Eclima, a startup funded by the Schmidt Family Foundation, Emerson Collective and other environmental-related investors, is working on sensors that can measure particles and greenhouse gases, such as ozone, to generate hyperlocal air quality data Which are purchased and used by regulators and scientists. , Mainly.
The startup’s CEO and founder, Davida Herzl, said, their systems work with a mix of technologies, including laser-based and electrochemical sensors and machine learning software combined into a one-of-a-kind lab in a box. The systems are portable enough to get behind the passenger vehicle, which can move around any city, which needs to be closely monitored in the face of a new environmental hazard. They can also read how the air quality varies from one end of the city to the other.
The start-up is selling its data and systems to regulatory agencies such as the Bay Area Air Quality Management District in California. They use Aclima data for emissions reduction plans, and enforcement against pollutants. Herzl said the company is monitoring air quality in an area that covers about 10 million residents, mostly in California with some in New York. She hopes to double that coverage over the next six months.
Swiss air quality company IQAir, which also operates the AirVisual app, sees spikes in website visits and sales of air filtration systems whenever a fire erupts in the western states or a significant wild event like the Australian wildfire in 2019 The tribe, which burned 72,000 square miles of land, killed 34 people, and drove billions of animals out of their habitat.
For example, from 17 August to 10 September, the CNBC company received more than 1 million new visitors to its air quality map, said IQAir’s CEO for North America, Glory Dolphin Hams, as the state of California caught fire, A record amount of one acre was burnt. . Over the same period, quality new maps on IQAir.com for the cities of Oregon and Washington increased by over 18,000% and 38,000%, respectively.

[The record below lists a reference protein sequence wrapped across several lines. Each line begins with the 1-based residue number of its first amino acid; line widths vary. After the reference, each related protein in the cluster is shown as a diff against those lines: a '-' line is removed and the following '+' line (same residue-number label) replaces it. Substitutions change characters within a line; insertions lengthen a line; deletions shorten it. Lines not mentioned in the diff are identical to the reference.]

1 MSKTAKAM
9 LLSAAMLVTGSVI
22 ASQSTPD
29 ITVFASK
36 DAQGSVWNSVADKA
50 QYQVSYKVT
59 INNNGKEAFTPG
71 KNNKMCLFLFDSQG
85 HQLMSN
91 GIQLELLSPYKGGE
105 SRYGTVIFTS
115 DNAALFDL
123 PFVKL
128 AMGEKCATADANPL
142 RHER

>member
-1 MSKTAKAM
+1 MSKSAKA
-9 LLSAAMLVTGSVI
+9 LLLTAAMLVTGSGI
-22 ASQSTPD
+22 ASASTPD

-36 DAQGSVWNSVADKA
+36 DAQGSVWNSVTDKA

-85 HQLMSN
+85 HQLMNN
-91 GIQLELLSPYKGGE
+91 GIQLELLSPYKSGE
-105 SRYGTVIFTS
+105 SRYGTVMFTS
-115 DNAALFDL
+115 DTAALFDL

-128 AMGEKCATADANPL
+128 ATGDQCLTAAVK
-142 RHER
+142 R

The company has more than 80,000 sensors worldwide, which today measure worldwide air quality, with the majority in North America, and some stationed in US embassies worldwide.
Glory Dolphin Hams (CEO) IQAir North America, Inc.
IQ Air Inc.
While it is clear that people should avoid going outside when the sky turns dark and orange with smoke, sky quality problems and associated health risks persist even when the sky appears normal, Hames noted .
“We often take air quality for everyone. You will see a blue sky and assume that you can breathe clean air. Tragic events like wildfire can lead to discussion about air quality. But we make air quality Want. Visible and a topic of discussion throughout the year, “she said.
Because the company sells air purification systems, not just sensors, some of its focus has shifted to 2020 to measure air quality and improve ventilation in more schools, hospitals and industrial settings.
According to environmental journalist Amy Westerwell, creator of the climate change podcast Drilled, the rise of free, online air quality maps indicates a massive shift in consumer awareness about air pollution. Westerwell says that coal, manufacturing and other industries lobbied desperately to treat air emissions data as a trade secret for the government. But given sophisticated enough sensors, and data coming from consumers and open source groups, the industry will not be able to hide its impact on the air we breathe forever.
Westerwell said, “I think this ‘airpocalypse’ can end environmental disinfection.” “When there is a fire in the sky, you cannot get out of it. No one can go out of the house.”